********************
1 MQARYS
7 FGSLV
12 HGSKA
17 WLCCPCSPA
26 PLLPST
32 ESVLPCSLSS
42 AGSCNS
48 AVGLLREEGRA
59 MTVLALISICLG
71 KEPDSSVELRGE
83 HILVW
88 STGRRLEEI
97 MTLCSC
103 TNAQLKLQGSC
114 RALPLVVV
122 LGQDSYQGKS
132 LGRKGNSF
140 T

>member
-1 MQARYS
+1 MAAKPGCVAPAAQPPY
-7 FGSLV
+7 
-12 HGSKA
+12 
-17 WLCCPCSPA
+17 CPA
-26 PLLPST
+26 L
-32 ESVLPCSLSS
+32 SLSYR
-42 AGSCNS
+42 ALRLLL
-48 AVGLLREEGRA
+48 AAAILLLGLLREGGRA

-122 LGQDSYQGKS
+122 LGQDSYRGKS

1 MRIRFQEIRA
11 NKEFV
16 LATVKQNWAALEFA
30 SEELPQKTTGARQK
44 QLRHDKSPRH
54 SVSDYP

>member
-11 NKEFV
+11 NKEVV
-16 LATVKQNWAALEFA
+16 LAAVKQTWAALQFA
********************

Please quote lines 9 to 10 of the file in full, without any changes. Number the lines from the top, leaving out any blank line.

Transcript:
59 MTVLALISICLG
71 KEPDSSVELRGE